National security adviser John Bolton said Sunday that the Islamic State remains a threat and that it is "growing in other parts of the world" besides Syria and Iraq.
The statement by Bolton in an interview on ABC News' "This Week" is at odds with claims by President Donald Trump and Vice President Mike Pence late last year that the militant group, which is also known as ISIS, has been defeated.
"The president has been, I think, as clear as clear can be, when he talks about the defeat of the ISIS territorial caliphate," Bolton said. "He has never said that the elimination of the territorial caliphate means the end of ISIS in total. We know that's not the case."
He added that Islamic State fighters are "scattered still around Syria and Iraq, and that ISIS itself is growing in other parts of the world. The ISIS threat will remain."
The White House has delivered mixed messages on the matter.
Friday night, at an outdoor fundraiser at his Mar-a-Lago club in Palm Beach, Florida, Trump said the caliphate was 100 percent destroyed, according to an attendee.
In a December tweet, Trump announced that the United States was withdrawing from Syria, declaring, "We have defeated ISIS in Syria, my only reason for being there during the Trump Presidency." Trump appeared to slightly shift course later that month, stating on Twitter that the extremist group is "mostly gone." He has since agreed to maintain a presence of about 400 troops in Syria.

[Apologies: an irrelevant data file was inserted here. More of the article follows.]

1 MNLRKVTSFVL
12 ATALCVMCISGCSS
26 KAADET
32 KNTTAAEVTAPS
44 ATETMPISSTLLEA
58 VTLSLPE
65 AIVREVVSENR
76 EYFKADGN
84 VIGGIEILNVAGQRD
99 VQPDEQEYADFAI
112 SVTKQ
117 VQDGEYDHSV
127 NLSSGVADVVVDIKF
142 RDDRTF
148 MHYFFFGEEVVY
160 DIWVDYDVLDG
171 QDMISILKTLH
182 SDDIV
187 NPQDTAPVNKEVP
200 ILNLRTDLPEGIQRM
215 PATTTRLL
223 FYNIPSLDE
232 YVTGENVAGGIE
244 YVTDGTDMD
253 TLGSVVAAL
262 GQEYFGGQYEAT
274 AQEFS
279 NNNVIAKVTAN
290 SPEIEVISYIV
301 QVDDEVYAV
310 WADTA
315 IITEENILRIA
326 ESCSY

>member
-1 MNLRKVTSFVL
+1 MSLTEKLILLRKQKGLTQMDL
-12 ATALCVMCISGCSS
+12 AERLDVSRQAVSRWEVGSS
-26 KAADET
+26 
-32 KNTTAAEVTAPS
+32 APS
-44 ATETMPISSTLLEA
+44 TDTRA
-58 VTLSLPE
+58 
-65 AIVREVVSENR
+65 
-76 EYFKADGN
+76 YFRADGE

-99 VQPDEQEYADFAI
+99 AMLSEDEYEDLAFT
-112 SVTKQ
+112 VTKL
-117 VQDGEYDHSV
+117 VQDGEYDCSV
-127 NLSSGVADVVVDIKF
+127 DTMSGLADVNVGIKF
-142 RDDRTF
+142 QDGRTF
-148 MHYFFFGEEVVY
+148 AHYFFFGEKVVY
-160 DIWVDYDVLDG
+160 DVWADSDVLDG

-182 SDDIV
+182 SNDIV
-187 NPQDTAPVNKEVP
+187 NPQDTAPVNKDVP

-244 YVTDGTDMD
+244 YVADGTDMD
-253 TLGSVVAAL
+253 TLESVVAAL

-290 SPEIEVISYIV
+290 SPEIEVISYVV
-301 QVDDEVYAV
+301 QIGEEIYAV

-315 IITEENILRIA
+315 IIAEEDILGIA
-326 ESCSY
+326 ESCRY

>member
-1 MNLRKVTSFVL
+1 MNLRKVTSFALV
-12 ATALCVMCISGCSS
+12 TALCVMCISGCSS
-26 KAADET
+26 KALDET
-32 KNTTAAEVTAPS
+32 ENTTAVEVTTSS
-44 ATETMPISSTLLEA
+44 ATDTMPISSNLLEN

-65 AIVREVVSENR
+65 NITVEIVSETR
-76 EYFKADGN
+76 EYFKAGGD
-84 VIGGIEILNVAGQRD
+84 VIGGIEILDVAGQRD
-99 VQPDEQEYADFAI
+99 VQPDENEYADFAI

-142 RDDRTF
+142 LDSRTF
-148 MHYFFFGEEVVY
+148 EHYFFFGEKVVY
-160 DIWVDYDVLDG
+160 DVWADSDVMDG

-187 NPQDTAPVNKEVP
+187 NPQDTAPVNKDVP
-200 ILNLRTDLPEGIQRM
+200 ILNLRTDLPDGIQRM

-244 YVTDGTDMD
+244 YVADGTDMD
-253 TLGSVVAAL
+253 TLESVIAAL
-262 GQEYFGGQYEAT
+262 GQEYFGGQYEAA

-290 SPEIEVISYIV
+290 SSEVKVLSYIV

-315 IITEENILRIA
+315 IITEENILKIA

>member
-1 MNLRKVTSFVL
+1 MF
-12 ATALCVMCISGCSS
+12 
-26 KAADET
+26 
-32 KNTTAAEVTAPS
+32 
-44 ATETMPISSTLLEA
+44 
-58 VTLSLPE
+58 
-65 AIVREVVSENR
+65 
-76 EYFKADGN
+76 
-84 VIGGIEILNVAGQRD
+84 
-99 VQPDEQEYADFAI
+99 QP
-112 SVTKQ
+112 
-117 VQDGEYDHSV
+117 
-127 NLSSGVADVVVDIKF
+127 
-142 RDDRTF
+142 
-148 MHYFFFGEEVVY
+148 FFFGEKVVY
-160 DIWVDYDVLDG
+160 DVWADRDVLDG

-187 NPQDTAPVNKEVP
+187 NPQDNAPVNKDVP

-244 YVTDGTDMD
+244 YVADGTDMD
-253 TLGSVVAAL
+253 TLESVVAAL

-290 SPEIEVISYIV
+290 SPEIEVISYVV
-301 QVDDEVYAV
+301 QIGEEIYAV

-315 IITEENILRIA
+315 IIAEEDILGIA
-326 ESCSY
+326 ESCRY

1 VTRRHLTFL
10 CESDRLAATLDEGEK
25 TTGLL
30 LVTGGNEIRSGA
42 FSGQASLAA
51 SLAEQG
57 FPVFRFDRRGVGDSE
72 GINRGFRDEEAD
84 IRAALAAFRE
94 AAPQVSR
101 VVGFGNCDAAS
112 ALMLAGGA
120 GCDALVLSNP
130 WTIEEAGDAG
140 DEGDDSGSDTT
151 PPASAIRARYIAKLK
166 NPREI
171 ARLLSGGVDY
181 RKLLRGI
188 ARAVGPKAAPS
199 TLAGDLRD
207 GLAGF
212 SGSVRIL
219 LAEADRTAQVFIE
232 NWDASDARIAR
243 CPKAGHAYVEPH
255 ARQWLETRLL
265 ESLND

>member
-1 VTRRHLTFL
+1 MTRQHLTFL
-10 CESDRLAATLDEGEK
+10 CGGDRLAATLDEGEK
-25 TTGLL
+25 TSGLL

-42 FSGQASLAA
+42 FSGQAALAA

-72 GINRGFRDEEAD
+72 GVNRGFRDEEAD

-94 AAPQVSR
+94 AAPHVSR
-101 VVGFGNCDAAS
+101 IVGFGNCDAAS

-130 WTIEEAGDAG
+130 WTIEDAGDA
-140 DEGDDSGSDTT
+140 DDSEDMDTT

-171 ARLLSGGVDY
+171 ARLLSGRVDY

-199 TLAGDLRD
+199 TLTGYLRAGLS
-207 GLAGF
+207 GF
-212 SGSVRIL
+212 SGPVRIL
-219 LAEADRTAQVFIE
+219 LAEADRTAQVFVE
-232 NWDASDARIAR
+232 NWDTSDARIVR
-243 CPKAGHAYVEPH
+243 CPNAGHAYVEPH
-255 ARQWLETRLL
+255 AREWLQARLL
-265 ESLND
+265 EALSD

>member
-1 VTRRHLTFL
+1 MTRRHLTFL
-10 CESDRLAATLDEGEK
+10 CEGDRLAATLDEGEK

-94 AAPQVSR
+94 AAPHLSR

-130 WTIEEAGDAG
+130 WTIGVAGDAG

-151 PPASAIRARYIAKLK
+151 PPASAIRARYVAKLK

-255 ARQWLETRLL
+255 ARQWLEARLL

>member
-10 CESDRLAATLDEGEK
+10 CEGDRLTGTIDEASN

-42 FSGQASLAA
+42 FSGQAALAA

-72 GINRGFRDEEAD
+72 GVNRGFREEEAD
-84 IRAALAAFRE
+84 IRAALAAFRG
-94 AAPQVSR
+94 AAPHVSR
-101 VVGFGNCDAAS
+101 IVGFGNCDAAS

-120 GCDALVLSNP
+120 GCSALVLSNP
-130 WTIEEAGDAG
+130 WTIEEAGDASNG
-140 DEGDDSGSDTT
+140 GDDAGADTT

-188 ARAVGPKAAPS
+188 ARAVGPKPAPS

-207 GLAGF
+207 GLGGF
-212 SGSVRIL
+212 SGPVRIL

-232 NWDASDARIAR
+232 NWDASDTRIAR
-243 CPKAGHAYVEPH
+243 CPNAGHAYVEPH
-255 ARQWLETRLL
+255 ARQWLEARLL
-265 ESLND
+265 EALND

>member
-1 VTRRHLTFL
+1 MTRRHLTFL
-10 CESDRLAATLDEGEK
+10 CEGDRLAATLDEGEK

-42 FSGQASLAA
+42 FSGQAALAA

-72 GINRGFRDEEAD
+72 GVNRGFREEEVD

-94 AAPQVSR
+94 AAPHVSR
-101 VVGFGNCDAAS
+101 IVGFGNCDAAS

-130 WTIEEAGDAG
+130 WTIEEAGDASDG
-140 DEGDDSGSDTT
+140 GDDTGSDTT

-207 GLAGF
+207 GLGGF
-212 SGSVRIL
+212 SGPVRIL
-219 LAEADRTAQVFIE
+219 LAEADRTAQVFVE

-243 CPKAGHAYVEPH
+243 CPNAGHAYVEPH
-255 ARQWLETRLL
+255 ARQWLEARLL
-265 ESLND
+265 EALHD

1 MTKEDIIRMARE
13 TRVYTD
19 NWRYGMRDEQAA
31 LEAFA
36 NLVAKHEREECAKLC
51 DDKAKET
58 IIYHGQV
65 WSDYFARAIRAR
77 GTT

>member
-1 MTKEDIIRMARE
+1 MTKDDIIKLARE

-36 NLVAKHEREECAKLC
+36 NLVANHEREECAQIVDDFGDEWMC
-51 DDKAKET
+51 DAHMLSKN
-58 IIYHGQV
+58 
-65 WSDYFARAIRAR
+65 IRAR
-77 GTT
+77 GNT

Pence, meanwhile, said in a speech at the State Department in January that "the caliphate has crumbled, and ISIS has been defeated."
Bolton was responding to a statement by Gen. Joseph Votel, the commander of U.S. forces in the Middle East, who said at a House Armed Services Committee hearing last week that the fight against the Islamic State "is far from over."
Bolton said Sunday that he is "very optimistic" that U.S. allies such as Britain and France will help in battling the resurgence of the group.
"It hasn't happened formally yet, but they're looking at. I think it's very important that we try and get this up. ... The ISIS threat, the al-Qaida threat, the terrorist threat is an ideological threat worldwide, and it's something that I think we have to be vigilant against for the foreseeable future," he said.